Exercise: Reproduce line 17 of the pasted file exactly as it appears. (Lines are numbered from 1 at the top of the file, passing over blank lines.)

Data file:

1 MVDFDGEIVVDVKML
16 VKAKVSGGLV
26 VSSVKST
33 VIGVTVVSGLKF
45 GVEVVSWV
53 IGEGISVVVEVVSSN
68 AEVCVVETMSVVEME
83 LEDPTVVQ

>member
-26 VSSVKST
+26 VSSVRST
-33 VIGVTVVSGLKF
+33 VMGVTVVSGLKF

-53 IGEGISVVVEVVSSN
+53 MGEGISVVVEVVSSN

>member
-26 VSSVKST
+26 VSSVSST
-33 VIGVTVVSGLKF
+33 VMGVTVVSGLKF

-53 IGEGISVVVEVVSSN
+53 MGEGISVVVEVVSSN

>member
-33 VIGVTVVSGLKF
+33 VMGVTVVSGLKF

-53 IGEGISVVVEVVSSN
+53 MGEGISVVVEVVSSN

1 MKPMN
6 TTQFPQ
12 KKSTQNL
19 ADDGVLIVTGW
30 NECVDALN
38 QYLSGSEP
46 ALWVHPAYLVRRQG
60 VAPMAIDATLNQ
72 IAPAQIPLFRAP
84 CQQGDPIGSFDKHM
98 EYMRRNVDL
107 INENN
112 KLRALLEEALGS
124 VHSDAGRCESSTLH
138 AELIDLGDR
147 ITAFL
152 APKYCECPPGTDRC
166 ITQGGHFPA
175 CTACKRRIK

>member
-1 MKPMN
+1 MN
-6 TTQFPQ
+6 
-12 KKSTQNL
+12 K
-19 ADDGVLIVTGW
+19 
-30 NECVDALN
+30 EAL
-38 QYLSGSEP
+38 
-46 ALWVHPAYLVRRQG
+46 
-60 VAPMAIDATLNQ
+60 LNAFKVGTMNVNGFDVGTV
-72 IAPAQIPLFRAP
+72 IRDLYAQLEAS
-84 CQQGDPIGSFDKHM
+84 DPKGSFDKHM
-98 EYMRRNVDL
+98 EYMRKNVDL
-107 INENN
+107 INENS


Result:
-26 VSSVKST